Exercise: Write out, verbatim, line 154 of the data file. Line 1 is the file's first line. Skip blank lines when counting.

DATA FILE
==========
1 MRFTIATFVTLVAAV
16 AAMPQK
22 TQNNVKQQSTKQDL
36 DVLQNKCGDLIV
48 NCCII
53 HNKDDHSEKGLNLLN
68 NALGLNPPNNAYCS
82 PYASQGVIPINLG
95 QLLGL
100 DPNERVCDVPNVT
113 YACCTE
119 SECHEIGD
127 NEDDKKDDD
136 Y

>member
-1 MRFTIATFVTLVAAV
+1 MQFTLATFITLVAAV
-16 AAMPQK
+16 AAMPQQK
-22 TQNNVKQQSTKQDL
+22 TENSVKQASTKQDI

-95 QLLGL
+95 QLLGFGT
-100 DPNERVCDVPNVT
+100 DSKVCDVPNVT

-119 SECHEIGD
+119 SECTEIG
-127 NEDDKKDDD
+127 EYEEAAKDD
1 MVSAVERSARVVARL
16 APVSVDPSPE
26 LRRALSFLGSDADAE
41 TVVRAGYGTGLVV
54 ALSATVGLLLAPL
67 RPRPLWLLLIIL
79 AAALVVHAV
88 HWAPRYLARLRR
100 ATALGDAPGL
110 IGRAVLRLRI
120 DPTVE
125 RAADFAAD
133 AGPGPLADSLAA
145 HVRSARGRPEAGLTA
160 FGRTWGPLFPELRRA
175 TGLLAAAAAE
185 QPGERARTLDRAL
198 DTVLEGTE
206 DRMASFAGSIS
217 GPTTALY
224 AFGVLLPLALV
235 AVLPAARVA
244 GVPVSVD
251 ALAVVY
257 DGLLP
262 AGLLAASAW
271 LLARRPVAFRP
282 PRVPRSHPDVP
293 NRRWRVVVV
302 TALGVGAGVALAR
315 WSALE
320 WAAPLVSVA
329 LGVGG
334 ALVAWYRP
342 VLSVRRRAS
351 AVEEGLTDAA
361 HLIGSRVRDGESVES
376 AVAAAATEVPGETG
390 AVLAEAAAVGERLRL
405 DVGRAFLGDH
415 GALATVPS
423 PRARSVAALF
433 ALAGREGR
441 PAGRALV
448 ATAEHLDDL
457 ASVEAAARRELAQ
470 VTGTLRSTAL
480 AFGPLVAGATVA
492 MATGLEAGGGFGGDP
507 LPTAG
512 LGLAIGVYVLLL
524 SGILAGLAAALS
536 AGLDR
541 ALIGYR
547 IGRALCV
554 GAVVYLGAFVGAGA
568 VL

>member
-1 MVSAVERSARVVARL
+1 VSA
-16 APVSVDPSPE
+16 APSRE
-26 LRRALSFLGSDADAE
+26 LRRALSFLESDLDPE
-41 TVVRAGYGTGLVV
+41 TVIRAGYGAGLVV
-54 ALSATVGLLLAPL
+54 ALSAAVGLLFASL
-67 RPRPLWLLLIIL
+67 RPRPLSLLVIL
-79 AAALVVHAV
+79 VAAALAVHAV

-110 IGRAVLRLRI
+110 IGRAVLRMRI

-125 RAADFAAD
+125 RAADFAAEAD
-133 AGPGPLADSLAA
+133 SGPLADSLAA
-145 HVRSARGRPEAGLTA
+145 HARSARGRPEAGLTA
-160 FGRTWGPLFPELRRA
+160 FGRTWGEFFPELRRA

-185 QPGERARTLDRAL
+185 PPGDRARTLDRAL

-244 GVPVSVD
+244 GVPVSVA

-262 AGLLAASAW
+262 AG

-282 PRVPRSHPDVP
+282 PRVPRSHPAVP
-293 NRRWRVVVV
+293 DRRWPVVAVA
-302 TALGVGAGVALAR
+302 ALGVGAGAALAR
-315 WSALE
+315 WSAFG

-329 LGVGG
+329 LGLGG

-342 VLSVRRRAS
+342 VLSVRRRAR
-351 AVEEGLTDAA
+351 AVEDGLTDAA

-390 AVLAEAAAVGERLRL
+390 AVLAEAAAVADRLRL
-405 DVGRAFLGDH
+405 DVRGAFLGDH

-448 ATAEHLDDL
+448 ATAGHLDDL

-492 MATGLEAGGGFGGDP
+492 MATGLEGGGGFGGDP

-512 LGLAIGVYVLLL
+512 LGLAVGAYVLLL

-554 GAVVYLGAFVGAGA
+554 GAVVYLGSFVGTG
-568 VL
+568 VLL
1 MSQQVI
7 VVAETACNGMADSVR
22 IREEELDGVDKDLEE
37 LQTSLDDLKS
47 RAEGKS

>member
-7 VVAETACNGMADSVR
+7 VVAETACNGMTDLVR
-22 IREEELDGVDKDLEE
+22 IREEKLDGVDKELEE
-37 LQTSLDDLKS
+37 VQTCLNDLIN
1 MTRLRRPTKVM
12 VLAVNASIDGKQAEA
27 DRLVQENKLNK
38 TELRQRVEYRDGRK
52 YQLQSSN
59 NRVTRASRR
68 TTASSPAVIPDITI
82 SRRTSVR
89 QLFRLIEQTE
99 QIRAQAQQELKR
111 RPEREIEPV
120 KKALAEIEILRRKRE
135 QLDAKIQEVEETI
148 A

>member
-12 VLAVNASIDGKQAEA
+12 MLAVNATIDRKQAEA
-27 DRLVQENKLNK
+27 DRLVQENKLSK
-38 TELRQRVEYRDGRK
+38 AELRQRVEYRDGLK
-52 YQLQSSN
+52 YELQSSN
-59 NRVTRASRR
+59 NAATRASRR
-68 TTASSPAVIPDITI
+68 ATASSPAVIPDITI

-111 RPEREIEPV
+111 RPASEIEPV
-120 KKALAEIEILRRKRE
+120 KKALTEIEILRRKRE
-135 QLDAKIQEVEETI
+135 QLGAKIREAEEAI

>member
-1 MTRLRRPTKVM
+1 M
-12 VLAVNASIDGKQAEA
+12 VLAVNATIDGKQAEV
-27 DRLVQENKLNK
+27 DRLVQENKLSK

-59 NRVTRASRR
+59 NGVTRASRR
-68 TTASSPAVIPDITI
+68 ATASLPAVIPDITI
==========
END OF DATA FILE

-22 IREEELDGVDKDLEE